The Broward County Sheriff's Office filed a risk protection order against Zachary Cruz after his arrest, which, if granted, "will prohibit Cruz from possessing and acquiring firearms for a period of time to be determined by the court." The new law is part of the Marjory Stoneman Douglas High School Public Safety Act, which has only been in effect for a few weeks and allows for police to temporarily seize guns from a person in custody for an involuntary mental health assessment. For trespassing, Cruz was ordered a psychological evaluation by a Florida judge and had his bond set at $500,000, although the amount for misdemeanor trespassing is usually $25.

Cruz had apparently trespassed at the school at least three times, having "surpassed all locked doors and gates." He has additionally been ordered by the court to wear an ankle monitor and stay at least a mile away from the school. Cruz's attorney has argued that Zachary is being unfairly punished by the court for his brother's attack. Jeva Lange

8:10 a.m. ET

The fourth nor'easter in a month is set to pummel New York, Baltimore, Philadelphia, Boston, and Washington, D.C. on Wednesday, with up to 18 inches of snow expected in some areas.

Nicknamed Winter Storm Toby, the forecast includes the potential for coastal flooding as well as "thundersnow" and power outages due to high winds. New York City preemptively announced school closures on Tuesday, affecting some 1.1 million children, and more than 4,000 flights have already been canceled, CBS News and USA Today report.

"Not a bust today folks," tweeted Baltimore meteorologist Tony Pann as the first flakes began to fall. "[T]he storm is just getting started!" Jeva Lange

7:59 a.m. ET
Alex Wong/Getty Images

Only a small circle of people in the White House knew that President Trump ignored all-caps advice from his national security advisers for his phone call Tuesday with Russian President Vladimir Putin — "DO NOT CONGRATULATE" him on his re-election — and one of them leaked it to The Washington Post, leaving Trump and his senior staff "furious and rattled," Axios reports. Each of the possible leakers "is trusted with sensitive national secrets," and "the speed and sensitivity of the leak prompted immediate finger-pointing within the administration."

Whatever the motive for the leak — concern over Trump's handling of Putin, anger that he ignored his aides, power games — one White House official told Jonathan Swan that Trump's congratulatory comment was just "the way Trump is. If he's doing business with you or working with you in some way, he's going to congratulate you." Plus, "the idea he's being soft on Russia is crap," the "furious" official added. Trump simply "doesn't want his personal relationship [with Putin] to be acrimonious," seeing that "leader-to-leader" congeniality as the key to rebuilding the U.S.-Russian relationship. Peter Weber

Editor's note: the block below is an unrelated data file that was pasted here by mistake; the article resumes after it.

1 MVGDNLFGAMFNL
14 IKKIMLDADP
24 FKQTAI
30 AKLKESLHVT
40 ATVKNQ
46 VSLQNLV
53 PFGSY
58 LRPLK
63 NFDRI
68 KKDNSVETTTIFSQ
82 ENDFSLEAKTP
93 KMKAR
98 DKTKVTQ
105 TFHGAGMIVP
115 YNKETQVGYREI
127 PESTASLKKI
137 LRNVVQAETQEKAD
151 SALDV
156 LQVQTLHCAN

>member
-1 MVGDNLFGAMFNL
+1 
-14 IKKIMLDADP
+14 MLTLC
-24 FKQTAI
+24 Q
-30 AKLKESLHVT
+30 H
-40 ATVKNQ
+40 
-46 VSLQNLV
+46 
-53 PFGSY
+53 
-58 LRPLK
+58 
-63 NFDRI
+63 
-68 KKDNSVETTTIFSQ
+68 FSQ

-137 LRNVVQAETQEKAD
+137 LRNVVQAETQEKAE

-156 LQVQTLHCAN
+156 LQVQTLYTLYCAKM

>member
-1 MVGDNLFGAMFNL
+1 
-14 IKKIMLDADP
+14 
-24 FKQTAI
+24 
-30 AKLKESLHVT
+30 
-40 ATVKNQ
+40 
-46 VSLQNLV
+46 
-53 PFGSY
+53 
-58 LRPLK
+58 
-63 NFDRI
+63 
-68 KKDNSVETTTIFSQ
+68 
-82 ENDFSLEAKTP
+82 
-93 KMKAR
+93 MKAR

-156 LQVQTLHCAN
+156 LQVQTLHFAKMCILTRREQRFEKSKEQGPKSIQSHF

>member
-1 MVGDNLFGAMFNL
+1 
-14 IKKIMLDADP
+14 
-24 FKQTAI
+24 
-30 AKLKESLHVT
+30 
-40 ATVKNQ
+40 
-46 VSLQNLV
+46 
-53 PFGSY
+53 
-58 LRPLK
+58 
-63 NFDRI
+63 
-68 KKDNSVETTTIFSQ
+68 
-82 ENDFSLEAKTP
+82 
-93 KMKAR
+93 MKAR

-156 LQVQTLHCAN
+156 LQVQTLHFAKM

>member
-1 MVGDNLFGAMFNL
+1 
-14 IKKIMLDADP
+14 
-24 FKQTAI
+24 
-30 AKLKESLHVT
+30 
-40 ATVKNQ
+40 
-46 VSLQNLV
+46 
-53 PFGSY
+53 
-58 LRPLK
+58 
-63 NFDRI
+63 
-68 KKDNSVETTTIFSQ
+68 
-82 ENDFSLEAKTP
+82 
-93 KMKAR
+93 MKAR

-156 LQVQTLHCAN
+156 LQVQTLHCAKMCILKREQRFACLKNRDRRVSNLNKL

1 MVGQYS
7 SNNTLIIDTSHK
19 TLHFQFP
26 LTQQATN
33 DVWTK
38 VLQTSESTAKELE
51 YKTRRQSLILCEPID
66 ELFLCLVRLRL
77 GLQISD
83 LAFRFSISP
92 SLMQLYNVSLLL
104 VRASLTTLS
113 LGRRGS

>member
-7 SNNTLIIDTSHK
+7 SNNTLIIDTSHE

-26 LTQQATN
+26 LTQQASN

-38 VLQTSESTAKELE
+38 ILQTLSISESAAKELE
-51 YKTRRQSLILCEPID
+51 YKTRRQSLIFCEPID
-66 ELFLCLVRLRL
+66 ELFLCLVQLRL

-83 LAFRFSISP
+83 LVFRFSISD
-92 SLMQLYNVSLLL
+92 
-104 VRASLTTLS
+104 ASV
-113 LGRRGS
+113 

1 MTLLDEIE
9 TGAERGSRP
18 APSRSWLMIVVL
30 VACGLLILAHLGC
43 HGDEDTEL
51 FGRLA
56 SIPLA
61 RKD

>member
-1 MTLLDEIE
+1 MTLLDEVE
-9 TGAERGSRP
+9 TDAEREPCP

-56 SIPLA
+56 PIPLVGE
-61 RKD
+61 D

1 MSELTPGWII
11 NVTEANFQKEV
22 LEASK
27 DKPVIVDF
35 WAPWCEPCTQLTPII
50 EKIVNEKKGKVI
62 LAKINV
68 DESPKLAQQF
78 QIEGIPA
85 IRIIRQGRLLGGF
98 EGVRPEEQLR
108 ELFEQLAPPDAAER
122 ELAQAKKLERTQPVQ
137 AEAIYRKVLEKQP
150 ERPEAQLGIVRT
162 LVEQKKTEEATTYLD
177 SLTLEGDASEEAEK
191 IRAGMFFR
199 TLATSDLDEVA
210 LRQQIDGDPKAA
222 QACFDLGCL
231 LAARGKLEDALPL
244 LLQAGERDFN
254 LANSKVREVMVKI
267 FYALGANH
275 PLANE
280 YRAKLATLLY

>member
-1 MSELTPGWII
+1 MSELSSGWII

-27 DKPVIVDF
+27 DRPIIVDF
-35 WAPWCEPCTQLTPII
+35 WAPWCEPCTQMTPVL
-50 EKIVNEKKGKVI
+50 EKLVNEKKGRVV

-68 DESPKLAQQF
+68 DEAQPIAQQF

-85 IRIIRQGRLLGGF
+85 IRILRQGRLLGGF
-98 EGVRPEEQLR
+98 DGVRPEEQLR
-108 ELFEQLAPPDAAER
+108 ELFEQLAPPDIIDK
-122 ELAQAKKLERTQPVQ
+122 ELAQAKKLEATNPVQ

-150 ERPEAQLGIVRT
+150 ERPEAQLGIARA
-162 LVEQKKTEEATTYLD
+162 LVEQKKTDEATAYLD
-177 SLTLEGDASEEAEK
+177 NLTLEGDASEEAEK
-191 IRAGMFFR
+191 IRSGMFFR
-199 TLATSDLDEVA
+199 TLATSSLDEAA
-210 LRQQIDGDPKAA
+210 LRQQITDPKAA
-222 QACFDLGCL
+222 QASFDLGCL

7:45 a.m. ET
Pete Marovich/Getty Images

Environmental Protection Agency Administrator Scott Pruitt, who is allergic to economy class seats on airplanes, spent some $105,000 on first class flights during his first year in office, the EPA has told the House Oversight Committee, as reported by Politico.

Perhaps the most baffling trip of all was a four-day excursion to Morocco in December, where Pruitt somehow missed his connecting flight to Rabat and was forced to stay overnight in Paris, and then missed two additional flights. Total cost of the trip: $17,631, not including what was spent on his 10-person staff. The EPA said the trip was affected by the weather, although that doesn't explain the $500 splurge on a hotel while in Paris.

Additional pricey flights include a trip from Tulsa to New York ($3,330, plus $669 to stay in Manhattan); a trip to Corpus Christi, Texas ($3,900); a trip to Jackson, Mississippi ($3,200); and a trip to Nebraska ($3,610), The Washington Post reports.

The EPA has defended Pruitt's practices by claiming the "EPA's Protective Service Detail identified specific ongoing threats associated with Administrator Pruitt's travel and shifted his class based on certain security protocols that require him to be near the front of the plane." It was later revealed those threats were primarily people yelling at him in airports. Jeva Lange

See More Speed Reads